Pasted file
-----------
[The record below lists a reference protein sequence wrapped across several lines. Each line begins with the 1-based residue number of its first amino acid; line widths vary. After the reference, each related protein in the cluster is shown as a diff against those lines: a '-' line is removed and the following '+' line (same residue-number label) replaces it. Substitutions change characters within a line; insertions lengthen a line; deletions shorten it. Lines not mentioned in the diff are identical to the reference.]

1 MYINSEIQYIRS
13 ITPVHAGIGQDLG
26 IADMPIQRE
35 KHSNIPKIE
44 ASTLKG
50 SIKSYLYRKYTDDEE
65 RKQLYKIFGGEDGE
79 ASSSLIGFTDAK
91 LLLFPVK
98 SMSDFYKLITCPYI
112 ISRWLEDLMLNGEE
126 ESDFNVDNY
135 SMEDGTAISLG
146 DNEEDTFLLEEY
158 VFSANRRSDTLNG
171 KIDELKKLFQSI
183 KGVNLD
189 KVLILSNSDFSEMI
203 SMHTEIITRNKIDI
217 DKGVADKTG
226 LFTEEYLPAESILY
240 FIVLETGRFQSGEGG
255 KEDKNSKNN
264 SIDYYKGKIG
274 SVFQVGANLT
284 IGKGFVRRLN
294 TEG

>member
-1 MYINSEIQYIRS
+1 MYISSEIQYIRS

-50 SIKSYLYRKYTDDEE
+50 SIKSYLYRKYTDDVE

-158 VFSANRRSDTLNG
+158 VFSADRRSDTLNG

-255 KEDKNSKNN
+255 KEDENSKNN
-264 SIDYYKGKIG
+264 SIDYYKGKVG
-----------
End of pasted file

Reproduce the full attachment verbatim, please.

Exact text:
[The record below lists a reference protein sequence wrapped across several lines. Each line begins with the 1-based residue number of its first amino acid; line widths vary. After the reference, each related protein in the cluster is shown as a diff against those lines: a '-' line is removed and the following '+' line (same residue-number label) replaces it. Substitutions change characters within a line; insertions lengthen a line; deletions shorten it. Lines not mentioned in the diff are identical to the reference.]

1 MYINSEIQYIRS
13 ITPVHAGIGQDLG
26 IADMPIQRE
35 KHSNIPKIE
44 ASTLKG
50 SIKSYLYRKYTDDEE
65 RKQLYKIFGGEDGE
79 ASSSLIGFTDAK
91 LLLFPVK
98 SMSDFYKLITCPYI
112 ISRWLEDLMLNGEE
126 ESDFNVDNY
135 SMEDGTAISLG
146 DNEEDTFLLEEY
158 VFSANRRSDTLNG
171 KIDELKKLFQSI
183 KGVNLD
189 KVLILSNSDFSEMI
203 SMHTEIITRNKIDI
217 DKGVADKTG
226 LFTEEYLPAESILY
240 FIVLETGRFQSGEGG
255 KEDKNSKNN
264 SIDYYKGKIG
274 SVFQVGANLT
284 IGKGFVRRLN
294 TEG

>member
-1 MYINSEIQYIRS
+1 MYISSEIQYIRS

-50 SIKSYLYRKYTDDEE
+50 SIKSYLYRKYTDDVE

-158 VFSANRRSDTLNG
+158 VFSADRRSDTLNG

-255 KEDKNSKNN
+255 KEDENSKNN
-264 SIDYYKGKIG
+264 SIDYYKGKVG